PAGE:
I am constantly trying to improve my understanding of business, life and people. I have been getting into TED talks as of late. Hearing what brilliant minds are thinking, studying and observing has been helping me better define what I think, say and do. I just ran across Simon Sinek, talking about leadership.
I have numerous examples of the reverse of what Simon is saying. I have been in business after organization after corporation where people are being told what to do and how to do it. Almost without exception, they are not happy in their jobs. They are not motivated to work together, help their clients, or even just do their own job. The only exception occurs when I meet someone who has their own internal motivation for being there.
I have been in a few businesses where when people ask why, they are told. I have been in even less where people don’t even have to ask. In those organizations, I see record productivity, minimal turnover and mind-numbing innovation. I see huge customer satisfaction and record profits.
The first obstacle to this occurring is anyone in the organization actually knowing why they are there. To make money is never the real answer. But if they know the answer, my word do they make money.
Let me give you an example: Dale Carnegie (or rather my personal why for Dale Carnegie). I exist to make the workplace a place that people want to be at. Whether those are leaders, employees or customers, I help make it so that all three want to be there. Think about how deceptively simple that is.
If your leaders want to be at work, they are enthusiastic about being there. They have a simpler time getting the buy-in of their employees. They are motivated to grow the business so that they can give more people the experience/product/service they provide. They seek out people like them to hire so that they can have like minded team members to work with.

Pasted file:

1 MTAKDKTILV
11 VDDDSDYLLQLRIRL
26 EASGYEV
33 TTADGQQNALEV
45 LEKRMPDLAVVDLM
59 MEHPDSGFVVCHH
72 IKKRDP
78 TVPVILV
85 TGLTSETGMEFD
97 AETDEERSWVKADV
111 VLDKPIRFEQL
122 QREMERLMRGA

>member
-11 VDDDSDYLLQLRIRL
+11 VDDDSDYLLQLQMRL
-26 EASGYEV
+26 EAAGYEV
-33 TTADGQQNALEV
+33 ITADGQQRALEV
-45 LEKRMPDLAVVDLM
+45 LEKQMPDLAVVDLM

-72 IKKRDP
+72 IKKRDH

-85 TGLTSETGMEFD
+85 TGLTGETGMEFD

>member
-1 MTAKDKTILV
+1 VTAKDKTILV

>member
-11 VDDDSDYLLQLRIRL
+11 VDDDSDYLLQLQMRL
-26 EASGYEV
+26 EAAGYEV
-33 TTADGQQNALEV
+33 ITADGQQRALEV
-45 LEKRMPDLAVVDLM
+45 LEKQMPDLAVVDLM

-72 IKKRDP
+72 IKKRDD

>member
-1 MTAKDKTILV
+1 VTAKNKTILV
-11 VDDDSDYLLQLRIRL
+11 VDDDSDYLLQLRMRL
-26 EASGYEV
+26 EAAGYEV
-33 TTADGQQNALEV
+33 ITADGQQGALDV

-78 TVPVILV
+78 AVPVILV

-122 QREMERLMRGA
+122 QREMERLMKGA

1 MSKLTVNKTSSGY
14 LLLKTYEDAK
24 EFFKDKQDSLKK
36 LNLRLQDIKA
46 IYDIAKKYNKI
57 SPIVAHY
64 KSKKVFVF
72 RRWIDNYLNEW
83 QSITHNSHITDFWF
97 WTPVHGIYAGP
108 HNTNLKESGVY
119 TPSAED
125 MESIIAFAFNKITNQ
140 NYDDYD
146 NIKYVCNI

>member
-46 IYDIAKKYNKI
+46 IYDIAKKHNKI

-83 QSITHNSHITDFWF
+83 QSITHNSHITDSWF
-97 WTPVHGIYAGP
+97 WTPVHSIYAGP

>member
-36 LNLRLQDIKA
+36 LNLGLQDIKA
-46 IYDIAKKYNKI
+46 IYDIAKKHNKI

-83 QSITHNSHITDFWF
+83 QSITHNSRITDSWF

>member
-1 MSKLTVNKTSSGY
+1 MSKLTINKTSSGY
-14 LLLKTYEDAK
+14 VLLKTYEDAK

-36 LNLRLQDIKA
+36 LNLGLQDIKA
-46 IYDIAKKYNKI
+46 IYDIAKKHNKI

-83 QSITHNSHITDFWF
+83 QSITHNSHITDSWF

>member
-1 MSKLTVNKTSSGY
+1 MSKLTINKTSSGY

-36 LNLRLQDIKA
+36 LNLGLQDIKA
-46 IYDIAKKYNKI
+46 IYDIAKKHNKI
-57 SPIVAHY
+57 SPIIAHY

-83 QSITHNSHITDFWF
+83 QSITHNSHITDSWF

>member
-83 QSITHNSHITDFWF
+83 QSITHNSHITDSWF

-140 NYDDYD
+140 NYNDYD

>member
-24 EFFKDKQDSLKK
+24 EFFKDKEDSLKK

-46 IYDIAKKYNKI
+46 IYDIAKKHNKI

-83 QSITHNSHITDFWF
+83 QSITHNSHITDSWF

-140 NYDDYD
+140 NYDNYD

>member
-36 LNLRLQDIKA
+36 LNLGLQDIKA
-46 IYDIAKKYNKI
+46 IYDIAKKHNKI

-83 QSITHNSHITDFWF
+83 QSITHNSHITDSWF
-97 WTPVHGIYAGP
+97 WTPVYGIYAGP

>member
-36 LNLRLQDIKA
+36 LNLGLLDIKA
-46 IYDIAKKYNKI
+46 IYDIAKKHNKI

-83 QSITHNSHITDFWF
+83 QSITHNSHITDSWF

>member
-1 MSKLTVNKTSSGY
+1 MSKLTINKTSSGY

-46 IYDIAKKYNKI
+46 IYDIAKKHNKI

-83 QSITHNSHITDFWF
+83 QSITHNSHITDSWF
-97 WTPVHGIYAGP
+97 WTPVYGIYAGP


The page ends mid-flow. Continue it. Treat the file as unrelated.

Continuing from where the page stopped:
If your employees want to be at work, they spend less time gossiping/complaining/whining. They work more intently with your clients or customers. They help out even if they don’t get paid to do that specific job. They innovate and try out new things to see if they work better. They encourage each other to do all of these activities.
If your customers want to be at your business they tell others about it. They are willing to pay more and more to be able to work with you. They come back. Again, and again, and again.
I will steal Simon’s example to back up all three of these thoughts: Apple. There are countless books, articles and interviews that say that the leaders of Apple regularly don’t go home because they are so engrossed in a project. Many newspaper articles just came out about how little Apple retail store employees get paid. But it wasn’t because the employees were complaining about it, it was third parties. And Apple’s customers could buy a laptop from countless other computer companies at half or a third of the price, but they keep coming back for more.
Developing these leadership and communication skills are something that Dale Carnegie has helped many organizations with. If you would like help doing this with your employees or yourself, call me at 515.724.3163 or email me at Ryan dot Lynch at Dale Carnegie dot com. I want to help.